More than 9,000 New Yorkers are now hospitalized with COVID-19, Gov. Kathy Hochul said Monday, December 3, 2022, surpassing the levels of January 2021’s peak surge as omicron’s infectiousness continues to envelop the Empire State at a rapid pace.
Total hospitalizations stand at 9,563, 290 admissions higher than the most recent peak on Jan. 18, 2021. That number marks a 199% increase in the last month alone and a five-fold increase since Nov. 1. Daily deaths hit the triple digits (103) on Monday for the first time since vaccinations became widely available.
New daily cases dropped a bit to around 51,000, though with less testing done and lags in reporting over the holiday weekend, Hochul called that number misleading and said she is certain the overnight counts will climb.
“Those numbers are going to be much higher tomorrow. They didn’t go from, really, 90,000 to 51,000. That is simply a function of people not getting tested over the weekend,” Hochul said as she shared “shocking” rolling rates. “This is not the wave we saw last year, where it kept just going up and up. It’s just going straight up.”
More than 335 New Yorkers per 100,000 are testing positive over the latest seven-day average, Hochul said. New York City has the most elevated numbers by far — 457.75 new cases per 100,000 residents, followed by Long Island (398.82) and the Mid-Hudson region (304.18). Those three regions have the three highest adult full vaccination rates among New York’s 10 regions, yet their density makes them more vulnerable to viral spread from a variant as formidable as omicron, officials say.
Hospitalization rates per 100,000 residents showed a bit more of that vaccination impact. The Finger Lakes, which are among the state’s least fully vaccinated regions have the second-highest rolling hospitalization rate (42.1 per 100K), a hair higher than New York City (42.0). Long Island now has the highest (43.4 per 100K), but the influx of hospitalizations is affecting regions like the Finger Lakes in terms of available bed capacity than denser areas like New York City.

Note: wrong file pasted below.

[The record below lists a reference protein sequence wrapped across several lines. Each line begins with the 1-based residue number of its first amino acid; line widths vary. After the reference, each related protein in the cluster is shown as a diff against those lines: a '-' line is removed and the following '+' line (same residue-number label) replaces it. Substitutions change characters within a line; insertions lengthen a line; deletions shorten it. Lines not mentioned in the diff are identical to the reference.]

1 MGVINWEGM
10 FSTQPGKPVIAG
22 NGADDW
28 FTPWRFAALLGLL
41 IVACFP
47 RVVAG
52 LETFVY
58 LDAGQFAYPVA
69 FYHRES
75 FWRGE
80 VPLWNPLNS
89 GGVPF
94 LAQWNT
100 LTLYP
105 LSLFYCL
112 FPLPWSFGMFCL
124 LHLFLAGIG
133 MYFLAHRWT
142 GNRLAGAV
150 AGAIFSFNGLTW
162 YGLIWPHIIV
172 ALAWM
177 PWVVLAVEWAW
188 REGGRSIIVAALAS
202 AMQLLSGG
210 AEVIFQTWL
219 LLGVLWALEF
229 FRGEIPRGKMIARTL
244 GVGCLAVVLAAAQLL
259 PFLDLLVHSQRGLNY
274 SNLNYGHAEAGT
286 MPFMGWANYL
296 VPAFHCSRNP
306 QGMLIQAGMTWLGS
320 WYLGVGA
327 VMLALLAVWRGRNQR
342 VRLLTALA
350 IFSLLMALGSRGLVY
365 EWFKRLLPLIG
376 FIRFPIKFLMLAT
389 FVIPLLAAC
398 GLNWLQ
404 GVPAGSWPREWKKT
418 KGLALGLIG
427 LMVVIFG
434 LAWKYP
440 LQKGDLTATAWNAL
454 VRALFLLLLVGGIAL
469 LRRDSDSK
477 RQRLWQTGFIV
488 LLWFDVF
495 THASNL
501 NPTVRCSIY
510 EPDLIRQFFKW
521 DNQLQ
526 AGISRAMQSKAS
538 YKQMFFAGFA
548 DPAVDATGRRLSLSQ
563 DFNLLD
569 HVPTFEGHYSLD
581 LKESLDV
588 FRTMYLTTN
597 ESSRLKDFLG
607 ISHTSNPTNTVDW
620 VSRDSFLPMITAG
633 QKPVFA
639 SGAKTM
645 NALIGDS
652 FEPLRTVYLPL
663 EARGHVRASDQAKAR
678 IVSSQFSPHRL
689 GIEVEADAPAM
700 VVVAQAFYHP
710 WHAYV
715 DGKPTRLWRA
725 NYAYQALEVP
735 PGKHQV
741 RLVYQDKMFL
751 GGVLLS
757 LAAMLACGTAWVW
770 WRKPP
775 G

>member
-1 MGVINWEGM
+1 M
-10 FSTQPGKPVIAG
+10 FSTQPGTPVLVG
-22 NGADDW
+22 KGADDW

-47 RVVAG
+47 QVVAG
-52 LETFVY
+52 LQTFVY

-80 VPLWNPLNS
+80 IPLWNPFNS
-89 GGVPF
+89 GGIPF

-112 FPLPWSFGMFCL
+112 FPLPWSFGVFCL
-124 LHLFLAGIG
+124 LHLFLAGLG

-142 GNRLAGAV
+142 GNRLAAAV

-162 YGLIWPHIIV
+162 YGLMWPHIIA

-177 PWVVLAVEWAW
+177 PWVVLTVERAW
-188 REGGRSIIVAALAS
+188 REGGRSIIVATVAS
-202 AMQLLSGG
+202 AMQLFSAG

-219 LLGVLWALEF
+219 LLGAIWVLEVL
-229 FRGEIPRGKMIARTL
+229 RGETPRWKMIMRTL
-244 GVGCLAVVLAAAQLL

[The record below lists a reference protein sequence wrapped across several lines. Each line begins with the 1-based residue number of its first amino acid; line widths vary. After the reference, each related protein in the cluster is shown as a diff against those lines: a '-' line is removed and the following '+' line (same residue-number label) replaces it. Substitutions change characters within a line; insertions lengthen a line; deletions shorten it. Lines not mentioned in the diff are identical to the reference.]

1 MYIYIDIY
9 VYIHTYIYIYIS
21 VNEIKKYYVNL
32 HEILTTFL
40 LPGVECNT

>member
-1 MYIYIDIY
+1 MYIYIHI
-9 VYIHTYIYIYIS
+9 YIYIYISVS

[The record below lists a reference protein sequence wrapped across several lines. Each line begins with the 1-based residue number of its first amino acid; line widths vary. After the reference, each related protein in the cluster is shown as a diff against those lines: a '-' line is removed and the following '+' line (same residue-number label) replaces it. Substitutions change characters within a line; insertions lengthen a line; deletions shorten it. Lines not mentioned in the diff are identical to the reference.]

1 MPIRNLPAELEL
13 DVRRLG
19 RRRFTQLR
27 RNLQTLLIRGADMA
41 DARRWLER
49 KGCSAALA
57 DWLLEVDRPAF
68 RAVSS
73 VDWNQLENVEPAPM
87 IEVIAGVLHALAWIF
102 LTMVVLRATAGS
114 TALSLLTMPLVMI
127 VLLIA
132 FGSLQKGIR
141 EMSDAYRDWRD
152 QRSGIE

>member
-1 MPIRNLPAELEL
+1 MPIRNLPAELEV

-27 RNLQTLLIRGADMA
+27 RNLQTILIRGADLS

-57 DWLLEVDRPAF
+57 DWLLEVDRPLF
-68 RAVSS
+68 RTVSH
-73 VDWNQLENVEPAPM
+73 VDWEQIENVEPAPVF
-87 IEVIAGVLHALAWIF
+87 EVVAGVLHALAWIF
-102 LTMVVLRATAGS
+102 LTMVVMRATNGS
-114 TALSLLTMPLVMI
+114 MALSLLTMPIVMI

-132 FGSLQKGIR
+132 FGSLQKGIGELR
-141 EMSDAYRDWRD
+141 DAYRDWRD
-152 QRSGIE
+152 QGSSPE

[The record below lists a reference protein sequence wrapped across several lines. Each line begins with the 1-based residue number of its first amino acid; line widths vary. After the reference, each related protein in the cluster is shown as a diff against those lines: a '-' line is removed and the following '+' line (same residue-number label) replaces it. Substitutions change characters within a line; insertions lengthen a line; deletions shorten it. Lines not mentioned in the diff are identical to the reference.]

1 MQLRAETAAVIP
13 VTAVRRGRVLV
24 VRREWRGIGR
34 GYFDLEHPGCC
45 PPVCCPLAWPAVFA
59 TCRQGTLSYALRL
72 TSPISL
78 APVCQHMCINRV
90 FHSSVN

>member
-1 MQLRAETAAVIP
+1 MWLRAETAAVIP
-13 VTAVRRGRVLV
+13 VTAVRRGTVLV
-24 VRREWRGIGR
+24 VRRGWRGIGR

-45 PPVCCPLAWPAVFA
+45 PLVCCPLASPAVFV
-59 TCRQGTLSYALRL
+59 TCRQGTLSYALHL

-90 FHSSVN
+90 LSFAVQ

The number of hospitals that have had to pause elective surgeries because of bed capacity below 10% shrunk to 21 as of Monday, down from 25 last week and 32 in late November. That’s good news, Hochul said — but cautioned the situation can rapidly turn in the other direction “and at that point, we’ll be deciding whether we need to take wider steps and we’re ready to do it. We have the plans in place, we’re just watching this for a couple more days to see what those steps might be.”
Ultimately, there’s no sugarcoating any component of the numbers right now, Hochul said from Rochester on Monday.
“We’re not in a good place. I’m going to be really honest with you. This is the winter surge that we predicted,” the governor said. “There’s a lot of human interaction and what happens when humans gather? They spread the virus. And we fully anticipate on top of the surge that’s ongoing, there’s going to be another wave that’s occurring as a result of these holidays.”
If history is a reliable indication, Hochul says she doesn’t expect a decline in core viral rates across New York until the first week of February at the earliest.